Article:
From January through March of 2012, Kruger made eleven visits to a chiropractor, Nick McColley, D.C., for neck and back pain. AR 583-85. On March 26, 2012, she was referred to a retinal specialist for her vision. AR 588. The following day, she saw Mark Johnson, M.D., for uncontrolled diabetes, smoking cessation, bipolar depression, dyslipidemia, hypertension and multiple sequelae to diabetes including her severe diabetic retinopathy. AR 590. On April, 4, 2012, Kruger saw Bradley Isaak, M.D., for a vision check and was found to be doing well. AR 586.

2. Opinion Evidence

On May 3, 2010, a state agency consultant, Donald Shumate, D.O., prepared a physical RFC assessment based on his review of records. AR 405-12. He determined that Kruger could lift 20 pounds occasionally, 10 pounds frequently, stand for six hours and sit for six hours. AR 406. He further found that she could climb, kneel, crouch or crawl on an occasional basis. AR 407.

On June 29, 2010, Kruger's treating nurse practitioner, Kathryn Pottratz, prepared a written "Report on Incapacity" for the Iowa Department of Human Services. AR 437-38. She listed Kruger's diagnoses as including Type I Diabetes, bilateral diabetic retinopathy, bilateral diabetic neuropathy, anxiety and panic attacks. AR 437. She further noted that Kruger's conditions were both "progressive" and "permanent" and that Kruger would require "lifetime" treatment. Id. In a section of the form labelled "employment, " Pottratz wrote that Kruger's ability to perform work is "unknown until cardio-pulmonary work-up completed." AR 438. On the same page, she noted that Kruger should perform no lifting. Id.

On March 1, 2011, another state agency consultant, Gary Cromer, M.D., prepared a physical RFC assessment based on his review of records. AR 499-506. He found that Kruger could lift 20 pounds occasionally, 10 pounds frequently, stand for six hours and sit for six hours. AR 500. Dr. Cromer found that Kruger should avoid concentrated exposure to extreme cold, heat and avoid hazards. AR 503.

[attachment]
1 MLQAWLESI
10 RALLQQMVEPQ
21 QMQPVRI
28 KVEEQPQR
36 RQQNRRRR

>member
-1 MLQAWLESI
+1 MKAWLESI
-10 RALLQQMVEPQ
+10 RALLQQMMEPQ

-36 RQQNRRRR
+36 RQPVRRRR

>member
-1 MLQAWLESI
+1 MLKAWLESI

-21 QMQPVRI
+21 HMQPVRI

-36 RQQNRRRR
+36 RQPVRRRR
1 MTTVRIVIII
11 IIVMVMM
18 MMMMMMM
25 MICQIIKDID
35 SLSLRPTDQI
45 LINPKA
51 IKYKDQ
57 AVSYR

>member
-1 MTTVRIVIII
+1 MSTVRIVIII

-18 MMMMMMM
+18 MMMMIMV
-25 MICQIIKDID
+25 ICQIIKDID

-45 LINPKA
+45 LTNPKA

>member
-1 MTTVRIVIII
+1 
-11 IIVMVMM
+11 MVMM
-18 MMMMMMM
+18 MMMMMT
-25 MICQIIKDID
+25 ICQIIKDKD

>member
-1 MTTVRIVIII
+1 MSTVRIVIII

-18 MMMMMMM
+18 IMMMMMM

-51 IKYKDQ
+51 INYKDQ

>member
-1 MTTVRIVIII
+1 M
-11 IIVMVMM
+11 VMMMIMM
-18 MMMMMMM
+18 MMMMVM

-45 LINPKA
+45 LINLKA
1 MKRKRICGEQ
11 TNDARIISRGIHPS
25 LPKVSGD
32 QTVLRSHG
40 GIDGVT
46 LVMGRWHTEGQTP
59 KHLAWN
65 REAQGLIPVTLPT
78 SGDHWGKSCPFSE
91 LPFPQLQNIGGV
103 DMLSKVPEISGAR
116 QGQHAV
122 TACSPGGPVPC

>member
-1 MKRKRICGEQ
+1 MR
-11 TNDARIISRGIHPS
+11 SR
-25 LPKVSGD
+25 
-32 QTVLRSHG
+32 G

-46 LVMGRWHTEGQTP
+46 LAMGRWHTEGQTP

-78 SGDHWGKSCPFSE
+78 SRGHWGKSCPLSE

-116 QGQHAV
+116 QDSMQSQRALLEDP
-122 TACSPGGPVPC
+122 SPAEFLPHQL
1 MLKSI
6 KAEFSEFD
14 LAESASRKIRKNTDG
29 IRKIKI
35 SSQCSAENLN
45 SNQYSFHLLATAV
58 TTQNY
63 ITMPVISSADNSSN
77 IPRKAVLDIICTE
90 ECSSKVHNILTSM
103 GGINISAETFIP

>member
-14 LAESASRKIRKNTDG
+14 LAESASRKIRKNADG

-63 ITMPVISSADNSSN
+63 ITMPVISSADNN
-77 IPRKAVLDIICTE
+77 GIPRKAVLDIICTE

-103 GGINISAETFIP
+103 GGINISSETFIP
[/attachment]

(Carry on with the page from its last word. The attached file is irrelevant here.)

3. The ALJ's Findings

As noted above, the ALJ found that Kruger has the following severe combination of impairments: diabetes mellitus with neuropathy and the residuals of right knee surgery. AR 140. In making that finding, the ALJ concluded that these impairments "cause significant limitations in [Kruger's] ability to perform basic work activities." Id. He then found that Kruger retains the physical RFC to perform the full range of sedentary work as defined in 20 C.F.R. §§ 404.1567(a) and 416.967(a).[2] AR 141. He included no nonexertional limits on Kruger's ability to perform sedentary work. Id.

In making this RFC determination, the ALJ reviewed the medical evidence, noting that Kruger has "a history of poorly controlled diabetes with peripheral neuropathy." AR 142. He found that her "medically determinable impairments could reasonably be expected to cause the alleged symptoms" but that her "statements concerning the intensity, persistence, and limiting effects of these symptoms are not fully credible." AR 144. The ALJ provided several reasons for discrediting Kruger's subjective allegations of disabling impairments, including inconsistent statements about her limitations, noncompliance with treatment and her activities of daily living. Id.

Next, the ALJ addressed the opinion evidence of record. He noted that Pottratz, as a nurse practitioner, is not an acceptable medical source pursuant to the Commissioner's regulations. AR 145. He further found that Pottratz's opinion appeared to be based primarily on Kruger's subjective complaints and that it included statements about Kruger's mental health that appeared to be beyond Pottratz's expertise. Id. For these reasons, he determined that Pottratz's opinion was entitled to little weight. AR 144-45.

The ALJ then referenced the opinions provided by the state agency consultants, noting that they were to be "weighed as statements from non-examining expert sources." AR 145. He found that the consultants "adequately considered the evidence of record" and that their opinions were entitled to "great weight." Id. In light of these findings, the ALJ essentially adopted the physical RFC assessments provided by the state agency consultants, as both concluded that Kruger's limitations are not so severe as to preclude sedentary work. AR 140, 405-12, 499-506.

After determining Kruger's RFC, the ALJ found - based on the VE's testimony - that she is unable to perform any past relevant work. AR 145. He then made a finding, at Step Five, that there are other jobs that exist in substantial numbers in the national economy that Kruger can perform. AR 145-46. As such, and based on Medical-Vocational Rule 201.28, he concluded that she is not disabled within the meaning of the Act. AR 146.

4. Analysis